Today there is a special, deeper reason for recalling this history to the attention of our contemporaries. It comes from the forces of the present, the new historical context posed by industrial societies. Our present situation, our precarious relationship to dwindling resources, our environment that is steadily deteriorating and threatening us, all make us turn to Venice's singular past as to a history that in a certain sense faced our own problems, centuries in advance. Never more than today has Venice spoken to historians and the general public in more up-to-date and universal terms, with her experience in following a course beset with dilemmas arising from her risky and always precarious relationship with nature. Her amphibious position between land and sea, within a lagoon constantly threatened with silting up and other kinds of deterioration, soon drove her to apply safeguards that few other Western cities have ever had occasion to attempt. For this reason, never more than today has Venice given us an example to follow, a model, a strategic context for action that enabled her to win out over the challenges that threatened her very survival. It was a government undertaking, one that has few parallels in European history, one that combined technical knowledge with exceptional financial commitments, and it succeeded in overcoming the threats jeopardizing Venice's future.
This is a history of success in managing the environment, a success rooted in rigorous and farsighted government action, in centuries of daily efforts to subordinate private interests to the general good of the lagoon and the city, rooted in readiness to draw a line balancing the economic freedom of the citizens with the constraints imposed by public resources. This history is certainly not easy or idyllic, but agitated by the often unruly behavior of social groups and scarred by internal conflicts and disruptions that were laboriously healed. But no experience is ever linear and triumphant, not even a success. Such descriptions, with no shadows or stumbles, don't match human affairs. Real history is always compounded of contradictions, failures, and recoveries that are sometimes late in coming. As reconstructed by historians, following a fine selective thread through the gray purgatory of facts, there is always, inevitably, some idealizing of the past. This book is no exception. But the philosophy of government followed by the Republic for at least seven centuries of her existence contains valuable elements which it would be hard to overstate, despite their remoteness, the lure of anachronism, or other such facile and unscientific influences.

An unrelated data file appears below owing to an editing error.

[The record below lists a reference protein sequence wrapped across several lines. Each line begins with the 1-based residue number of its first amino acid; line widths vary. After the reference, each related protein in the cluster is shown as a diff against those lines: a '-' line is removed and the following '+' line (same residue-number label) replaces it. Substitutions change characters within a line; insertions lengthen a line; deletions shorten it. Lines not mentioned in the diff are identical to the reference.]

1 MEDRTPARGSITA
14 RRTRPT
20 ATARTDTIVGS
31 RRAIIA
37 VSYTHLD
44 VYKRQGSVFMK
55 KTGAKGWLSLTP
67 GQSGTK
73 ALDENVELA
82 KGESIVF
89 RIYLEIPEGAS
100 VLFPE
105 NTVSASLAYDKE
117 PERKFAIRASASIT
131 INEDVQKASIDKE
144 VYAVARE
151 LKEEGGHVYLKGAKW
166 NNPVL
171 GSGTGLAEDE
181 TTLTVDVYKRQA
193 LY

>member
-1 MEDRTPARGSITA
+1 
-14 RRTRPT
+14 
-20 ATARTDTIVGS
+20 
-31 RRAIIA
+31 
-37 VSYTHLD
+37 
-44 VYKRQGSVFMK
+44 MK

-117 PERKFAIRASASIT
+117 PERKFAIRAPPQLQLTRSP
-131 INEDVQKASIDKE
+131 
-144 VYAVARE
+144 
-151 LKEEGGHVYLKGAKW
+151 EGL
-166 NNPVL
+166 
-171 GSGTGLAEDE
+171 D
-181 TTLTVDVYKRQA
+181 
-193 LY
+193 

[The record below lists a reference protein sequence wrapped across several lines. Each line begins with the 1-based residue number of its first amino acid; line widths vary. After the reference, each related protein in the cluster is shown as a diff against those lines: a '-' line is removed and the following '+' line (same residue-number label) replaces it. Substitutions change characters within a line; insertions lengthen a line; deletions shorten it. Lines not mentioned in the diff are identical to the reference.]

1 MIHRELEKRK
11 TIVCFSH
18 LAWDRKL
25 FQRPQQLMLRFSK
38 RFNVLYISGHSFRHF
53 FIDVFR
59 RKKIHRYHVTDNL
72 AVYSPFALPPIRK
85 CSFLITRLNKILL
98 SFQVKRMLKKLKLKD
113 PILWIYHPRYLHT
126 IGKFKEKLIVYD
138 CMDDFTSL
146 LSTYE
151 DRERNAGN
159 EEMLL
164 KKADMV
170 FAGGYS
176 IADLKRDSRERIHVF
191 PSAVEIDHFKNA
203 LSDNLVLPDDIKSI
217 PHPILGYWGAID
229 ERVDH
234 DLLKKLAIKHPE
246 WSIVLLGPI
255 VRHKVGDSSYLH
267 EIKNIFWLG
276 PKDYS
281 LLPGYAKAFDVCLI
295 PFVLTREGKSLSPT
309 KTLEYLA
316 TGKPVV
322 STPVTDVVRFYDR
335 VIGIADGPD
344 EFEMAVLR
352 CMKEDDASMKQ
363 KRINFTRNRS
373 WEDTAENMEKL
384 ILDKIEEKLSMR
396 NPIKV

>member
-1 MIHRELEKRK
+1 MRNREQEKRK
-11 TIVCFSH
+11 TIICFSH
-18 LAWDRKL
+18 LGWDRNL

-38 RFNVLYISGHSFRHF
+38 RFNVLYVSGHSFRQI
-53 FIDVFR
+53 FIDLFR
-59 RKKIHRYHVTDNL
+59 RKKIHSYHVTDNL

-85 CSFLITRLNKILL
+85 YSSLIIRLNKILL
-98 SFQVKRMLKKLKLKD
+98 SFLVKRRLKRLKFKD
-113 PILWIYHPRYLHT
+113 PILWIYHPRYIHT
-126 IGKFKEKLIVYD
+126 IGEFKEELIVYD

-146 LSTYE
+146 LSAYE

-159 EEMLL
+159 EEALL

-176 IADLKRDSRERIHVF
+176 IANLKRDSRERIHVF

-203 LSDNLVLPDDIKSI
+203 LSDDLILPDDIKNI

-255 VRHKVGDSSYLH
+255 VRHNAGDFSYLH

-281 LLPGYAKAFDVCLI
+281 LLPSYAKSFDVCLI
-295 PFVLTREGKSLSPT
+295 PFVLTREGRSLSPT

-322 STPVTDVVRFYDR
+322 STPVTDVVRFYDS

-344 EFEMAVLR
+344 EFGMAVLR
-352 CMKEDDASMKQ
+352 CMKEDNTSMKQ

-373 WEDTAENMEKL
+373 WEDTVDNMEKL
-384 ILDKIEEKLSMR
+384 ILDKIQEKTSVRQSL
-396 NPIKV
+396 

This is, beyond question, the most original lesson taught us today, at the end of a millennium, by that singular experience. In that sense we may say that Venice speaks to us of our immediate future, more than of the recent past. When the growth of world population, and the depletion of many resources today considered infinite, impose new rules and new constraints on the workings of society, the strategies of the Venetian governing classes can still teach us, or at least inspire us, concerning a problem that will be central for the survival of our democracy: how to preserve individual freedom, the free pursuit of individual interests, faced with the necessity of collectively regulating the essential and limited goods vital for everyone's survival.
Table of Contents
Preface to the Third Edition
Preface to the 1998 Edition
I. The City Under Threat
1. Venice Tells of the Future
2. The Lagoon: A Natural Bastion
3. The Silent Enemy: Silting
4. Navigating the Lagoon
5. Present Dilemmas and Future Mystery
II. Scarce Resources, Renewable Commodities
1. Fresh Water and Brackish Water
2. Hunting and Fishing
3. "Planting" Fish
4. Hatcheries in the Lagoon: The "Fish Pens"
5. An Appetite for Wood
6. Forest Management and Regrowth
7. Forests and the Lagoon
III. Technology, Institutions, and Regulations
1. A Peculiar Political Arena
2. An Authority for Water
3. The Rule of Law
4. Legality, Equality, and Liberty
IV. Banishing the Rivers
1. Daily Maintenance
2. Gigantic Undertakings
3. Sunset for the Republic
1. The Revenge of the Land
2. Rural Wealth and Urban Poverty
3. Political Decay and Industrial Giants
VI. Saving Venice
1. As in the Beginning, Threats From the Sea
2. Strategic Responses and Global Threats
3. A Story Just Begun: Rescue
Note to the 1998 Edition
List of Localities